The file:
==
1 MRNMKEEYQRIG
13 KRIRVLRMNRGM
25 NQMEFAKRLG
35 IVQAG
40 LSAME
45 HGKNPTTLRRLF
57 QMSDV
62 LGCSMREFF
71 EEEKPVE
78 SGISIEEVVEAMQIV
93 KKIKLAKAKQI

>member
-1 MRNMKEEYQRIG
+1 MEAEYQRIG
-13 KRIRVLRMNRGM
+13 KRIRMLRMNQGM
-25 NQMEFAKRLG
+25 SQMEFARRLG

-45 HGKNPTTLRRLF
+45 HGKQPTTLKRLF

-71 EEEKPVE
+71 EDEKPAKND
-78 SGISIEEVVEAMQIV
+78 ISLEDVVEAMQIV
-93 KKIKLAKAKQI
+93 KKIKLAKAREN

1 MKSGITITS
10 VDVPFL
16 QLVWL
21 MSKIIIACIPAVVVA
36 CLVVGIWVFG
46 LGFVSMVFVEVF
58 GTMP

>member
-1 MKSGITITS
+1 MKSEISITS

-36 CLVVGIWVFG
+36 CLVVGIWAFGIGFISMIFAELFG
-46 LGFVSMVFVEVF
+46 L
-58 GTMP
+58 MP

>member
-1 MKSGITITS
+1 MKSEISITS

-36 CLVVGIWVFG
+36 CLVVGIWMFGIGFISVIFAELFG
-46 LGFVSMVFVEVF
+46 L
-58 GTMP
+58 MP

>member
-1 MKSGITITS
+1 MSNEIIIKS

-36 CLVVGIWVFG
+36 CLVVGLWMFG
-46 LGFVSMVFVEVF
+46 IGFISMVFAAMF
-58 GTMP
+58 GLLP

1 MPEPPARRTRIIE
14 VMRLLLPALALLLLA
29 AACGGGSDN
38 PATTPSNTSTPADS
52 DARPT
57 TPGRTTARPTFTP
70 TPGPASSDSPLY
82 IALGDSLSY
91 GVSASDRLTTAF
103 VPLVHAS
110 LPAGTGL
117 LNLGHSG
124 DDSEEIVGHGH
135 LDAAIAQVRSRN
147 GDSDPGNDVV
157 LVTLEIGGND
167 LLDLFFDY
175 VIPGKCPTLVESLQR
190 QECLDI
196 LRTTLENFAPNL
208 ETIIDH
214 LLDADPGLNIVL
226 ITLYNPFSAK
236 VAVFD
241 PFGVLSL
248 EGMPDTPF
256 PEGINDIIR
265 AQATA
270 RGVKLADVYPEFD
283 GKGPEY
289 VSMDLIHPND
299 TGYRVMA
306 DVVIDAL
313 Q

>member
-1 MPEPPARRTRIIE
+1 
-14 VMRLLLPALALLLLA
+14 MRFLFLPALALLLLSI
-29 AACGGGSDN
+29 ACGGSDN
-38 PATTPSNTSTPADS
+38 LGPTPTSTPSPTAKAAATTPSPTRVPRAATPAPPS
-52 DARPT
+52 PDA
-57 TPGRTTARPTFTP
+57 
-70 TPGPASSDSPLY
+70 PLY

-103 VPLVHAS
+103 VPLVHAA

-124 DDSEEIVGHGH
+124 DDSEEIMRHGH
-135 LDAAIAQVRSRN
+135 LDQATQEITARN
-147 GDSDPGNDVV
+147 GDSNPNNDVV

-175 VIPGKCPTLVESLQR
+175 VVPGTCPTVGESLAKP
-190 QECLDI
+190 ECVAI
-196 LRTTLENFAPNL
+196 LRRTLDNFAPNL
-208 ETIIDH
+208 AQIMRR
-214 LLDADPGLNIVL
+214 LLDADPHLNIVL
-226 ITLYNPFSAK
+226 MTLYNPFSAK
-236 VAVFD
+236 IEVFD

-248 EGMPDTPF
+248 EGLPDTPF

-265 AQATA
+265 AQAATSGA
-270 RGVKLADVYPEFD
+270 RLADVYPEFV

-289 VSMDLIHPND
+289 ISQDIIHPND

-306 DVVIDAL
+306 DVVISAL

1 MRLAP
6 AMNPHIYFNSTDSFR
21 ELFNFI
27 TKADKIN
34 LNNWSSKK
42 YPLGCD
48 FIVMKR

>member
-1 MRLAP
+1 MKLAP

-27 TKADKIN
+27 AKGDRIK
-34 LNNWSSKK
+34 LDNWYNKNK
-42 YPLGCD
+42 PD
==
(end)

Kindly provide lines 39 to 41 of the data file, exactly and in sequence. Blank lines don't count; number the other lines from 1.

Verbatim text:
-46 LGFVSMVFVEVF
+46 L
-58 GTMP